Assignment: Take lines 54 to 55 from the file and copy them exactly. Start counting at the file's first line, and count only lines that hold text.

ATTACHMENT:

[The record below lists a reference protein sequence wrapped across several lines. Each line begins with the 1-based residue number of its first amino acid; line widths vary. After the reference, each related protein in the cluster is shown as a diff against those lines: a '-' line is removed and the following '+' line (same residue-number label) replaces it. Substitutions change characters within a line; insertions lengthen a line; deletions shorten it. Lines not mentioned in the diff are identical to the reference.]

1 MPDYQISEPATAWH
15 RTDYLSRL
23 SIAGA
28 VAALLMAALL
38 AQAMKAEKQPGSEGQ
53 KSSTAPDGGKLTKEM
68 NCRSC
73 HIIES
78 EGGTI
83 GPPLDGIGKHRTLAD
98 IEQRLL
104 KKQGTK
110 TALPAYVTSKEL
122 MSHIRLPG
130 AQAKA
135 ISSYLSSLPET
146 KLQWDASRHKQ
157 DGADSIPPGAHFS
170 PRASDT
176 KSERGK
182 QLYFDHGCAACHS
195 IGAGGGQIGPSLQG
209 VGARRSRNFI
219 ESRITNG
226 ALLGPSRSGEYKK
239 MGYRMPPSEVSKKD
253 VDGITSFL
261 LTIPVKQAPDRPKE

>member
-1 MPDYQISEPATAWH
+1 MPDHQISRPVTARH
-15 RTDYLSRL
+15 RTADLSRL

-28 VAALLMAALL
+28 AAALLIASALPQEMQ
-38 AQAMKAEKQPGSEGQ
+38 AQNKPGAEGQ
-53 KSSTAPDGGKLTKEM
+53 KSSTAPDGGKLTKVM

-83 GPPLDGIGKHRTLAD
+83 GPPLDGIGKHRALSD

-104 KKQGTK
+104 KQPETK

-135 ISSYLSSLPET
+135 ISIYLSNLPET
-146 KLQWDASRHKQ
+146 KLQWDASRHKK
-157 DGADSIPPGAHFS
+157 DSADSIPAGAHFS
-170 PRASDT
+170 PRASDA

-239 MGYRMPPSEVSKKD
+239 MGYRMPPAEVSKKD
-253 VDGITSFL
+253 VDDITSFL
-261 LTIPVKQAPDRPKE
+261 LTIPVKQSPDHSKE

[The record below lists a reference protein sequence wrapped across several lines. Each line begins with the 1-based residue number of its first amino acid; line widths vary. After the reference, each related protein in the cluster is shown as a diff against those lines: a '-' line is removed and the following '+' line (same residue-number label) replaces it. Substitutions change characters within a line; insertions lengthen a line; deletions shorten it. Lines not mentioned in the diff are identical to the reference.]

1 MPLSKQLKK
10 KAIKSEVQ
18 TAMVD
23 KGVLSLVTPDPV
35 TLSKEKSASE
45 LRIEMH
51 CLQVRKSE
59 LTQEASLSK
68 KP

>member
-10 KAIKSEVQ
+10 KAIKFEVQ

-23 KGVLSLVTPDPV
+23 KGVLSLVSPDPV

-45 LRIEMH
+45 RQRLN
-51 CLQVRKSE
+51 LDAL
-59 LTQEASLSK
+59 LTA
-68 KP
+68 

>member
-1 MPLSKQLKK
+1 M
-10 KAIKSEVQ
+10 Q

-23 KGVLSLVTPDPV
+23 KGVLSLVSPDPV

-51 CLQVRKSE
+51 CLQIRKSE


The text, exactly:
+239 MGYRMPPAEVSKKD
-253 VDGITSFL